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|Title: ||Fundamental Investigation of Inkjet Deposition and Physical Immobilization of Horseradish Peroxidase on Cellulosic Substrates|
|Authors: ||Di Risio, Sabina|
|Advisor: ||Yan, Ning|
|Department: ||Chemical Engineering and Applied Chemistry|
|Keywords: ||bioactive paper|
|Issue Date: ||7-Mar-2011|
|Abstract: ||In this study, novel bio-inks formulated with horseradish peroxidase, HRP, and some additives were successfully developed for piezoelectric inkjet application. The optimized bio-ink formulation had a reliable jetting performance and maintained the biofunctionality before and after printing. The bio-ink also demonstrated a good storage life for up to 40 days at 4 oC with a negligible loss of biofunctionality. However, it was observed that some additives used in the bio-ink for obtaining necessary operational characteristics had detrimental effects on the enzyme activity. Especially, it was found that various viscosity modifiers typically used in commercial inkjet inks significantly impaired HRP activity prior to printing. Sodium Carboxymethyl Cellulose was shown to be an effective viscosity modifier that had no adverse effect on the biological activity of the HRP enzyme.
Using a confocal scanning fluorescent microscope, a method for characterizing the spatial distribution of the active enzyme within the cellulosic paper substrates after inkjet printing was developed. Interestingly, it was found that the active printed HRP enzyme was mostly located in the cell walls of the cellulosic fibers instead of near the pigments or fillers.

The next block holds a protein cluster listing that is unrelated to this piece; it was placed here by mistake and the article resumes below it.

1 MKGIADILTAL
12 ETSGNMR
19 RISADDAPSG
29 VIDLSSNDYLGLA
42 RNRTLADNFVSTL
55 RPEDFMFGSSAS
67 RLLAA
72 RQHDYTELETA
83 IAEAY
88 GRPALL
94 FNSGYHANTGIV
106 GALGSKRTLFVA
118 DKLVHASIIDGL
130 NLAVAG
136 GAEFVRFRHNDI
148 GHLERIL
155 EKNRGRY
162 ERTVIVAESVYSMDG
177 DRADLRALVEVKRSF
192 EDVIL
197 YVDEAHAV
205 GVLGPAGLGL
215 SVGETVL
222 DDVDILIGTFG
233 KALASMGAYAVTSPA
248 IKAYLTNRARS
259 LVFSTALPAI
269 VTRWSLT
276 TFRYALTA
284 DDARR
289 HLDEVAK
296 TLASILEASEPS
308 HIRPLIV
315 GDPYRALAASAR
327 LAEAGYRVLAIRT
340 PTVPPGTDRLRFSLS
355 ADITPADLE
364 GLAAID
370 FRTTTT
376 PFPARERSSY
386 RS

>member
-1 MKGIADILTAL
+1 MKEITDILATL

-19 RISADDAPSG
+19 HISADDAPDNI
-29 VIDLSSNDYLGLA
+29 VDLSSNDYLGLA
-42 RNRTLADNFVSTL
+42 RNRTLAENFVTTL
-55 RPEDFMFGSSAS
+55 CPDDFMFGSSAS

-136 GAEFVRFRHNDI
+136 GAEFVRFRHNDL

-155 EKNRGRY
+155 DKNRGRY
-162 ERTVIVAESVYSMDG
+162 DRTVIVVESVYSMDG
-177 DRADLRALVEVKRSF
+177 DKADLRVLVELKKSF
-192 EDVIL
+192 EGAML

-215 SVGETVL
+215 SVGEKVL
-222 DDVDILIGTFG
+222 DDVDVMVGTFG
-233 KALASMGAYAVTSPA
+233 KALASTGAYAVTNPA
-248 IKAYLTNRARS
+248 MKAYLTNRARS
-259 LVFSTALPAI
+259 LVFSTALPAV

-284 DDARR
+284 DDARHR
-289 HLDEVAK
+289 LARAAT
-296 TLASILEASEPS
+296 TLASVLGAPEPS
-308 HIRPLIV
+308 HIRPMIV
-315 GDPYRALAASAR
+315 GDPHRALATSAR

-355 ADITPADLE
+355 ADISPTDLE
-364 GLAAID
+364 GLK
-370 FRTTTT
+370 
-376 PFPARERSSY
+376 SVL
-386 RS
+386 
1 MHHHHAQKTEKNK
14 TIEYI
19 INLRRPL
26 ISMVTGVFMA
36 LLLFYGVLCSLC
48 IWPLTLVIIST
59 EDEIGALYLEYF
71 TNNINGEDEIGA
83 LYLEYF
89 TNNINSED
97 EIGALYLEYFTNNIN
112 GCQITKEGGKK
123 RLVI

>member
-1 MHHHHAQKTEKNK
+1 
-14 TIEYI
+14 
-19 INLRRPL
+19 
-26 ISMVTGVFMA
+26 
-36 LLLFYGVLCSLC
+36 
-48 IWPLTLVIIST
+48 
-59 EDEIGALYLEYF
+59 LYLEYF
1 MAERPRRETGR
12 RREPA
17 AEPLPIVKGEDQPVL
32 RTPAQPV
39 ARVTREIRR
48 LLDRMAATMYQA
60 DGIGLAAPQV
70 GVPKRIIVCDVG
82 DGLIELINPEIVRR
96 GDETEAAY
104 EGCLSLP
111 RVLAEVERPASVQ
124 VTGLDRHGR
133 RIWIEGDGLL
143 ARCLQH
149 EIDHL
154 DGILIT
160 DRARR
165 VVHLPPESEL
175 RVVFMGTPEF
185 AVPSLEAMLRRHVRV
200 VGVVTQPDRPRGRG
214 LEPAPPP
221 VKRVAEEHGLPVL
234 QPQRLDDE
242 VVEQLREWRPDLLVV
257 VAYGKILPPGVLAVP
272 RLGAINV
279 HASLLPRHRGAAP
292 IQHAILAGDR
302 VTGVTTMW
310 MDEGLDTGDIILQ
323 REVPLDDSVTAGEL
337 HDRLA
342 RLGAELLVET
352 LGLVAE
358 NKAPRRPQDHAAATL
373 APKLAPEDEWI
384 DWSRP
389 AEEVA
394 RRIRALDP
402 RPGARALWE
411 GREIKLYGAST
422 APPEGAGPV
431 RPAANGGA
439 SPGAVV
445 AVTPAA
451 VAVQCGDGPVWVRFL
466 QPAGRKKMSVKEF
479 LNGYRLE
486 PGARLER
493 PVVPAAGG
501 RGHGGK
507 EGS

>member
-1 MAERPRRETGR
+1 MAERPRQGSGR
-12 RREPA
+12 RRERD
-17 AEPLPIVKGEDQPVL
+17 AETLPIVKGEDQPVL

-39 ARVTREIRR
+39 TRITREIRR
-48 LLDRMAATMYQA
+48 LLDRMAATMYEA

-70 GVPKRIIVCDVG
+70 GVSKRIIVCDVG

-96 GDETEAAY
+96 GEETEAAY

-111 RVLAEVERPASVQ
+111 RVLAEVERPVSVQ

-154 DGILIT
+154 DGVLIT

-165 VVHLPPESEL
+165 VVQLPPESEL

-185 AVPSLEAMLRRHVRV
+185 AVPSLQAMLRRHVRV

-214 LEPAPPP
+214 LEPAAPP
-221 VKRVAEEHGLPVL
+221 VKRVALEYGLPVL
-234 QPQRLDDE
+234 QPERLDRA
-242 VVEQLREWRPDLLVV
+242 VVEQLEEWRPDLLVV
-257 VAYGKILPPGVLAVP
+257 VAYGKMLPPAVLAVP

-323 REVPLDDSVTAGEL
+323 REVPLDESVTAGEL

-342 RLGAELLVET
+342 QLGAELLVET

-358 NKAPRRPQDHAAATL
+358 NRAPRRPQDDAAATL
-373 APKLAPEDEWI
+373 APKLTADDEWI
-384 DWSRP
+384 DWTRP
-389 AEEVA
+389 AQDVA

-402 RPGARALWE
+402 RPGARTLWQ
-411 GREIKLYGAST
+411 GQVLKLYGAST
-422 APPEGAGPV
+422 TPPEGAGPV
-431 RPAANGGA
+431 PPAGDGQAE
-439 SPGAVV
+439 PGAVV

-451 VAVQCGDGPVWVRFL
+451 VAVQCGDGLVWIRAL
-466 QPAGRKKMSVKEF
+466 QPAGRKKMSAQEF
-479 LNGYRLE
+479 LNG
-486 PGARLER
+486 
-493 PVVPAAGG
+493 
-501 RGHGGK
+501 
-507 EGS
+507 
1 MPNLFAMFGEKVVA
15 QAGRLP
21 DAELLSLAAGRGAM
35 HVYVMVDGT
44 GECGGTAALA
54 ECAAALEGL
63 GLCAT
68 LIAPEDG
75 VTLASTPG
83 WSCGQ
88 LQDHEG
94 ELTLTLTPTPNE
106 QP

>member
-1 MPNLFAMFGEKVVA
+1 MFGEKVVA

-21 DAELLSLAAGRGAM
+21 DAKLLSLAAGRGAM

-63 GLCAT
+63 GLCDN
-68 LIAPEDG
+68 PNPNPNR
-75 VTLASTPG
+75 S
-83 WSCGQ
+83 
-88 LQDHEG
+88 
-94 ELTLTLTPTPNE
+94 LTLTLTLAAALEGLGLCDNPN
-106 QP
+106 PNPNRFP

In an effort to better understand the fundamental interactions between the enzyme and the immobilization substrates, HRP adsorption isotherms on various substrate surfaces were obtained using the depletion method. The substrates included not only pulp fibers with varying degree of hydrophobicity and pigment and latex (the key materials used in papermaking), but also other types of cellulosic fibers of different morphologies, crystallinities, porosities, or surface charge densities. The influence on enzyme adsorption and inactivation behaviour of these substrates was compared with that of polystyrene beads (dialysed), which has been well studied in the literature. Results from this thesis indicated that hydrophobic interactions between the enzyme and the substrate surfaces had a major impact on the HRP adsorption behavior, while electrostatic interactions played a minor role. However, strong hydrophobic interactions could lead to enzyme inactivation. Research findings from this study suggested that cellulosic pulp fibers could be tailor-made into excellent enzyme immobilization supports by using existing fiber surface modification techniques.|
|Appears in Collections:||Doctoral|
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